Gilas Pilipinas: defeated, but unbroken

Naveen Ganglani

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Gilas Pilipinas: defeated, but unbroken

Josh Albelda/RAPPLER

Gilas Pilipinas may have a different lineup next time, but the team has shown the ability to rise up from adversity, time and again

MANILA, Philippines – The Mall of Asia Arena turned from celebratory blue to an image of sorrow and despair. As thousands of Filipinos slowly left the stadium – many with tears streaming from their eyes – the big screen hanging from the heavens of the 20,000 thousand-seating complex showed an image of the Philippine flag painted on the face of a Filipino in grief.

For one night, once again, the puso of millions of Pinoys beat as one, and when the final buzzer sounded, you could see it breaking by the look on their faces.

One more time, it’s devastation for Gilas Pilipinas, which lost to New Zealand on the second day of the FIBA OQT and became the first nation of the tournament to get eliminated – in front of its home fans, nonetheless.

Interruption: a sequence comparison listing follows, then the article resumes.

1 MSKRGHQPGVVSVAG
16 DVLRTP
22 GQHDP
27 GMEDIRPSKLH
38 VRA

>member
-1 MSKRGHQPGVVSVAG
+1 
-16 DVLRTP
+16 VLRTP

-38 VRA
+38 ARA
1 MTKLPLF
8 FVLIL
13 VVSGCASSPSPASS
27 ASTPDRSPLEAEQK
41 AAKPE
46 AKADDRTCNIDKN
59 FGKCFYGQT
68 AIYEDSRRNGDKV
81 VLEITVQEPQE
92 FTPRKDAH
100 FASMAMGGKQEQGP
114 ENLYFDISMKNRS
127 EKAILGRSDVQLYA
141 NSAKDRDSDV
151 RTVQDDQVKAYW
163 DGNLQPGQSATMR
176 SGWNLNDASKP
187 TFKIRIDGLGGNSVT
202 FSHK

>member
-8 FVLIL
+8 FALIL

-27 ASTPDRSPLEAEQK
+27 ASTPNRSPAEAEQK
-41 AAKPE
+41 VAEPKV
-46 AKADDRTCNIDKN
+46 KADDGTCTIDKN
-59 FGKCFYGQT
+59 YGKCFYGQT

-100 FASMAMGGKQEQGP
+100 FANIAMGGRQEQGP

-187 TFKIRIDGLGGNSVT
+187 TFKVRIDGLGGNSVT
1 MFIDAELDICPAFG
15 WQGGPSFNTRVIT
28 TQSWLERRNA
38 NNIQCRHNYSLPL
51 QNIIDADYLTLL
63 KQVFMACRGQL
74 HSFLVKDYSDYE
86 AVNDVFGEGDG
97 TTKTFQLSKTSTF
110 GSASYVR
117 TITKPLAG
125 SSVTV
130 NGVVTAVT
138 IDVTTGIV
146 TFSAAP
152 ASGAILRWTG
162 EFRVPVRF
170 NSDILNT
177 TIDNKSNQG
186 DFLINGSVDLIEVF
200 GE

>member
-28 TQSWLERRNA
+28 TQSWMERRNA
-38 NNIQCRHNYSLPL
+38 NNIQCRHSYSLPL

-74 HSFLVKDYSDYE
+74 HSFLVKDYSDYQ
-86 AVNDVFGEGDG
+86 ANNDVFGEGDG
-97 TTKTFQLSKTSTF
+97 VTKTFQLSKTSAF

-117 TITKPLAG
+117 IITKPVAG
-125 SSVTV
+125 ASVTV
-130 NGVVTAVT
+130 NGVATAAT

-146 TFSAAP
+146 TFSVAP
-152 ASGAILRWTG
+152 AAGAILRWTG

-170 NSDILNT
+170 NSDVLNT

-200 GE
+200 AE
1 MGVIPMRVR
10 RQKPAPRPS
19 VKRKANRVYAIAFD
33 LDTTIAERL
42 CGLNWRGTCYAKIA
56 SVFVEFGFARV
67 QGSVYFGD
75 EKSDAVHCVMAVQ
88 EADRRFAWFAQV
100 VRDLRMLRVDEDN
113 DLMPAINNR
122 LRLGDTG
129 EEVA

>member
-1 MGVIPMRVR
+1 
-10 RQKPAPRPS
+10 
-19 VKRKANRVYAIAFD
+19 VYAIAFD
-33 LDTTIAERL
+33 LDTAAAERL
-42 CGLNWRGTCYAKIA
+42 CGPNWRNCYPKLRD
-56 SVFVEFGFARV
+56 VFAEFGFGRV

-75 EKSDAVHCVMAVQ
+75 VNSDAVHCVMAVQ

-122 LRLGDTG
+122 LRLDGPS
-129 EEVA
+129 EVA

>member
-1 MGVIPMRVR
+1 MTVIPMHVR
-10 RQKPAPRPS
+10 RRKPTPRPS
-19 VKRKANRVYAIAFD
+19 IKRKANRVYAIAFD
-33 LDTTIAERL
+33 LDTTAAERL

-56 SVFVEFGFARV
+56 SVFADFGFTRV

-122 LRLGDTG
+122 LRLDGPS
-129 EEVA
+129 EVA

Dreams of making the 2016 Rio Olympics? Gone.

Hopes of beating a powerhouse and telling the world, “We have arrived,” Erased. 

A memory to last a lifetime? Better luck next time.

Such has become the conundrum of the Philippine national basketball team. Close, but just not quite. Victory within grasp, only to be snatched and sent into a night of despair and what could have beens.

There was the question if Gilas could have defeated Iran in the 2013 FIBA Asia finals had Marcus Douthit been healthy and challenged Hamed Haddadi. 

There were the haunting memories of blowing winnable games against Croatia, Argentina and Puerto Rico in the 2014 FIBA World Cup.

There was the anger of the blatantly bad calls while playing against China in the title match of last year’s FIBA Asia Championship. 

And then, this. The squandered 10-point lead against France which would have easily been the country’s most significant basketball accomplishment in decades. Then the loss to New Zealand in a game where the Philippines entered as favorites by a shade under 10 points. Truth be told: it wasn’t really that close; the other team was much, much better, with Tab Baldwin getting out-coached.